Tony preens and puffs before his mirror, ignoring the razzing from his unemployed father: "You know, I work on my hair a long time and you hit it. He hits my hair!" He callously drops Annette to chase another. Potential dance partner Stephanie (Karen Lynn Gorney) is different. Stephanie is from Brooklyn but has made a start at a Manhattan talent agency, and doesn't want to be pulled back to the old neighborhood. Stephanie refuses to lie down for Tony, providing a good example and teaching him respect for others. Perhaps there is a future beyond working behind a paint counter and watching his friends self-destruct.
Tony Manero's Brooklyn is coarse and ugly, but authentic locations and sensitive direction make Saturday Night Fever's much more than a vehicle for a sitcom heartthrob. The appalling pre- AIDS sex attitudes now seem less "Guys and Dolls" than "Slobs and Sluts". Tony Manero's buddies whine about the lack of opportunities but are unwilling to do anything to improve themselves. Tony earns our sympathy because he shows signs of taking responsibility for himself. He's also smart enough to realize that his stardom on the neighborhood dance floor is a very impermanent thing.
How deep is your love?
But the audiences worldwide came for the glamorous disco action. With its hit songs dominating the radio dial, Saturday Night Fever did phenomenal business everywhere. The white-suited John Travolta became one of the strongest icons of the seventies, strutting to those Bee Gees songs. The film's original soundtrack was the top seller until Michael Jackson's Thriller seven years later. Disco rebounded in popularity and stayed strong for at least three more years -- although music historians claim that mainstream overexposure contributed to its decline.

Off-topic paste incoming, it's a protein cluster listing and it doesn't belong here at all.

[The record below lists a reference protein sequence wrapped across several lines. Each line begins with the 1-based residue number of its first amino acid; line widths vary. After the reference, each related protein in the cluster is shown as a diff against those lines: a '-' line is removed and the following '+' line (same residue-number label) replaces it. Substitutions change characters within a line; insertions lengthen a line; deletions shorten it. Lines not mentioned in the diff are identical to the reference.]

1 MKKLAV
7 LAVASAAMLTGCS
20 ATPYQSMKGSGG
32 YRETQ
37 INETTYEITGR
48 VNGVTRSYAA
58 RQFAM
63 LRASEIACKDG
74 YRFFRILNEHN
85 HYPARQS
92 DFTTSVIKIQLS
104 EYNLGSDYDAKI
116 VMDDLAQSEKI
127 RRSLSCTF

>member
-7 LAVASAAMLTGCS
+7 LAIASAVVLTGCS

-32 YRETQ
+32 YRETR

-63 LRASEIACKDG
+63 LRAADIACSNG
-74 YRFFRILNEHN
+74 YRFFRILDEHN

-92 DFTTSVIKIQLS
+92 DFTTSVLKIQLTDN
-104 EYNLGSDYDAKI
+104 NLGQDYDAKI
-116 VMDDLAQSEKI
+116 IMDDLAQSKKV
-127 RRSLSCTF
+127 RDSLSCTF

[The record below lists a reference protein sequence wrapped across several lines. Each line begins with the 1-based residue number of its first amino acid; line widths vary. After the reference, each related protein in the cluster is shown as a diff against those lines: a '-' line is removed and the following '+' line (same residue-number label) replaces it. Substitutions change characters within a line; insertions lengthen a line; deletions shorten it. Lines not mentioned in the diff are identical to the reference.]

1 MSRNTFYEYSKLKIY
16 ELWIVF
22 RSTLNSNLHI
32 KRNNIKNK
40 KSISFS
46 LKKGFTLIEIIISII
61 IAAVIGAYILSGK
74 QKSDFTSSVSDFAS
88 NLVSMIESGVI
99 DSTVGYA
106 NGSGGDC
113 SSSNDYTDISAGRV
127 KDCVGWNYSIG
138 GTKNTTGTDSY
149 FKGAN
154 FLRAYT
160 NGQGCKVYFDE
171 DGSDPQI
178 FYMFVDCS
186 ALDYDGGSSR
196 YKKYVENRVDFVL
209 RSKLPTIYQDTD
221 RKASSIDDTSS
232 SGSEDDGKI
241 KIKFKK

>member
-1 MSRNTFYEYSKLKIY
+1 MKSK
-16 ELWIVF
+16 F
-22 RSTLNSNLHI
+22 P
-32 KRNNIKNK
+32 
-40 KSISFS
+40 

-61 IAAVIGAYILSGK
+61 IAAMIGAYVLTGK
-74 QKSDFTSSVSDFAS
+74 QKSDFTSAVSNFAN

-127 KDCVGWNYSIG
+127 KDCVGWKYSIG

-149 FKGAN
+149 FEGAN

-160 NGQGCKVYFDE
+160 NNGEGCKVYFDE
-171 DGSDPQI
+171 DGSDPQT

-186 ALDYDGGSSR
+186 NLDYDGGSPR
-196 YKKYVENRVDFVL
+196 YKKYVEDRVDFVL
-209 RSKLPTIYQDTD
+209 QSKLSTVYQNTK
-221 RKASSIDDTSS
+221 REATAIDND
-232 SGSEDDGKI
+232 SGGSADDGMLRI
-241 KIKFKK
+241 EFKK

Saturday Night Fever was so popular that Paramount prepared a PG-rated version that replaced the film's wall-to-wall profanity and rape scenes with alternates prepared for television. The softened cut was released on VHS but hasn't been seen since.
Paramount's Blu-ray of Saturday Night Fever: 30th Anniversary Special Collector's Edition hasn't looked this good since it was new. Digital work has coaxed new life out of Ralf Bode's images, without brightening the disco scenes as was done in some earlier video transfers. Dolby True-HD 5.1 tracks are included in English and French.
A wealth of disc extras remind us of the fleeting glories of the Disco years. Soft-spoken director John Badham provides a full commentary, and five featurettes examine the film's notoriety, its star and its soundtrack. Bee Gee Barry Gibb explains that the "All American" disco score was composed by Australians, mostly in a country recording studio in France.
A top Deejay shares memories of the scene at Club 54, while costume designer Patrizia von Brandenstein analyzes the crazy fashions of the time -- platform shoes and glitzy clothing designed to catch the disco lights. Travolta's white suit & black shirt combination suddenly started showing up everywhere.
Only three brief deleted scenes are included -- one may be an alternate. Actor Joseph Cali ("Joey") takes us on a video tour of the Brooklyn locations, many of which are still standing; one can still order a slice of pizza "John Travolta style." Dance instructor John Cassese conducts a practical lesson to "Dance like John Travolta" in the contest scene. Fever Challenge is an interactive dance game, while the 70's Discopedia turns out to be a trivia track.
On a scale of Excellent, Good, Fair, and Poor,
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2009 Savant Wish List. T'was Ever Thus.